By Christina Lords, staff writer
June 10, 2011
Joy. Laughter. Happiness.
These are Kaila Wakan’s self described gifts – gifts she’s learned she can share with family members, classmates, her community and beyond.
Wakan is one of about 50 participants in the seventh annual Coeur d’Alene Tribe Leadership Development Camp, taking place this week at the Washington State University Pullman campus.
This is her fifth year at the workshop.
“This helps me be a better role model for my younger brothers and sisters,” she said. “Some of the kids at my school do drugs and things like that … some of them are my friends. I care for them. I want to help them. This helps me do that.”
The workshop has a different theme each year to build upon the last, said camp organizer Paula Groves Price, an associate professor in the College of Education. Any students ages 13-17 who live on the Coeur d’Alene Reservation can participate.
About 50 students take part each year.
The workshops employ a more holistic approach to educating children patterned in part after elements in the Native American medicine wheel, focusing on physical, spiritual, emotional and mental health, Price said.
“Our aim is to really help students think about who they are, to think about their identities on multiple levels,” she said. “It’s important for them to understand a positive sense of self.”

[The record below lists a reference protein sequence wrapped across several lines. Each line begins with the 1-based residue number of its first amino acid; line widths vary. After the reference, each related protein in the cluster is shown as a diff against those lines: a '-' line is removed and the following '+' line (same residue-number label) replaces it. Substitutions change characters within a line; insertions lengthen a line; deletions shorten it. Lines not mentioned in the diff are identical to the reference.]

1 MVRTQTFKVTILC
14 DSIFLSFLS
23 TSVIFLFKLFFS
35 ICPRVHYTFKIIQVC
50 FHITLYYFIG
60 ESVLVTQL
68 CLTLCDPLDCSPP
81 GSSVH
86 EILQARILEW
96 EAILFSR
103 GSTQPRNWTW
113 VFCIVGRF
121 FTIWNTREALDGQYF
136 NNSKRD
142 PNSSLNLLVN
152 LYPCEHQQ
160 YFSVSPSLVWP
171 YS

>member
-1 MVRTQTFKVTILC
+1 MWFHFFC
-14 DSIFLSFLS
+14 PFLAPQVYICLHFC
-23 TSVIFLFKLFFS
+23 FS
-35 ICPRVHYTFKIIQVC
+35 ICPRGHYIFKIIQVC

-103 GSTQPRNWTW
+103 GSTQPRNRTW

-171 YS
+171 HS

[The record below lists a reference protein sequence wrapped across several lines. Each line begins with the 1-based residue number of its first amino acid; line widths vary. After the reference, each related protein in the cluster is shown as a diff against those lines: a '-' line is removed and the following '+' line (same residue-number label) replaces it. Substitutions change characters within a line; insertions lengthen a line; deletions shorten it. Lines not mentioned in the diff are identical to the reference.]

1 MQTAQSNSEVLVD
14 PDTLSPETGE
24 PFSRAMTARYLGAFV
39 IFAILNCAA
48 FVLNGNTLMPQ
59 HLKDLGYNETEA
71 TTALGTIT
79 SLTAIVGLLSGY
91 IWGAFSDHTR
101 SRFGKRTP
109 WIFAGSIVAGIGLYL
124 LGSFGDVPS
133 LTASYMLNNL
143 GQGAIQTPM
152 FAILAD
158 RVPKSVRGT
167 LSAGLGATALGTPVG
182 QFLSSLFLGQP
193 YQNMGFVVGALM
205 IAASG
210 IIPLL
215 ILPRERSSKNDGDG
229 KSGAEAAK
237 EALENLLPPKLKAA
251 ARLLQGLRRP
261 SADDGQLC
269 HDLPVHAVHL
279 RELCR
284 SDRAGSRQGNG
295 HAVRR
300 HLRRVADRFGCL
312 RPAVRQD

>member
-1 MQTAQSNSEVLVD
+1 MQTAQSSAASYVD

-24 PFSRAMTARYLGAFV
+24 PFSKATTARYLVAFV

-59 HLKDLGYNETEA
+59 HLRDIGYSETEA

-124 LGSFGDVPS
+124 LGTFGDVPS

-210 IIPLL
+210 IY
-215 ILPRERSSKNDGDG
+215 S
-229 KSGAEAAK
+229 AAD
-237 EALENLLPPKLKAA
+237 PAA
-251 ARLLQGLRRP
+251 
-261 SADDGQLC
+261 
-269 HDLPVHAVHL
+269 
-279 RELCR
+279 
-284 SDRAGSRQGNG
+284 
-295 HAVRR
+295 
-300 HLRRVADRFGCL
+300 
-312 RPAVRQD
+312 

Students sometimes feel an internal conflict about identifying who they are because of cultures past and present, Price said. Some identify themselves by their traditional, historical culture and some identify more generationally in a modern sense, Price said.
“They’re developing mentally, trying to figure who they are now and who they are going to become,” Price said. “We’re just trying to help them through that process.”
The workshops aim to help the students find a balance between the two, she said.
The camp utilizes different learning methods or abstract activities to get the students to start to analyze issues on a broader scale, such as their age, gender and identity. Those activities also lead students to start thinking about their purpose or future, and those strengths can then be applied to a specific field of study, going to college and eventually earning a degree, Price said.
Place-based education gets the students to think about they spaces they occupy and how they interact with others and their surrounding environment, she said.
This year’s theater workshops encourage students to physically act out ideas and themes while using the entire body because that kind of learning typically helps the students remember more from the lessons, Price said.
Developing all senses – not just those usually related to academics – helps students make a more meaningful connection with the material, she said.
Sports and other games are used as team building exercises throughout the week, and students are encouraged to write, draw or create other art to detail what they’ve learned at the workshops in a personalized journal.